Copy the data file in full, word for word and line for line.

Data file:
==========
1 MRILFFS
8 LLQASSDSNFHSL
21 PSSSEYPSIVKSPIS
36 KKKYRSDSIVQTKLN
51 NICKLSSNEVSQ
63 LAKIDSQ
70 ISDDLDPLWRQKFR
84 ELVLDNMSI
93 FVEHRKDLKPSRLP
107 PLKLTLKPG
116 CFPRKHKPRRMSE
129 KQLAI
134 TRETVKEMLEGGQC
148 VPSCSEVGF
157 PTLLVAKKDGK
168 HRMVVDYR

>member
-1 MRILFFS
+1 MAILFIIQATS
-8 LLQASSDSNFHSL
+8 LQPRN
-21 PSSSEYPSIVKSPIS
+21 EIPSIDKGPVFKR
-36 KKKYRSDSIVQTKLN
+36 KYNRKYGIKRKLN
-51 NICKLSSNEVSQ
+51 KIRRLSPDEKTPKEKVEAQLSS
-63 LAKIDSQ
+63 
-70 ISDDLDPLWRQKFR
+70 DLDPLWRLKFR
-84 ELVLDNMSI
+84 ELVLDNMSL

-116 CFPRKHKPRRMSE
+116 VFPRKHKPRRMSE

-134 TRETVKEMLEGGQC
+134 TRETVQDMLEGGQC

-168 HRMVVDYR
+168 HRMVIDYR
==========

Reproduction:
1 MRILFFS
8 LLQASSDSNFHSL
21 PSSSEYPSIVKSPIS
36 KKKYRSDSIVQTKLN
51 NICKLSSNEVSQ
63 LAKIDSQ
70 ISDDLDPLWRQKFR
84 ELVLDNMSI
93 FVEHRKDLKPSRLP
107 PLKLTLKPG
116 CFPRKHKPRRMSE
129 KQLAI
134 TRETVKEMLEGGQC
148 VPSCSEVGF
157 PTLLVAKKDGK
168 HRMVVDYR

>member
-1 MRILFFS
+1 MAILFIIQATS
-8 LLQASSDSNFHSL
+8 LQPRN
-21 PSSSEYPSIVKSPIS
+21 EIPSIDKGPVFKR
-36 KKKYRSDSIVQTKLN
+36 KYNRKYGIKRKLN
-51 NICKLSSNEVSQ
+51 KIRRLSPDEKTPKEKVEAQLSS
-63 LAKIDSQ
+63 
-70 ISDDLDPLWRQKFR
+70 DLDPLWRLKFR
-84 ELVLDNMSI
+84 ELVLDNMSL

-116 CFPRKHKPRRMSE
+116 VFPRKHKPRRMSE

-134 TRETVKEMLEGGQC
+134 TRETVQDMLEGGQC

-168 HRMVVDYR
+168 HRMVIDYR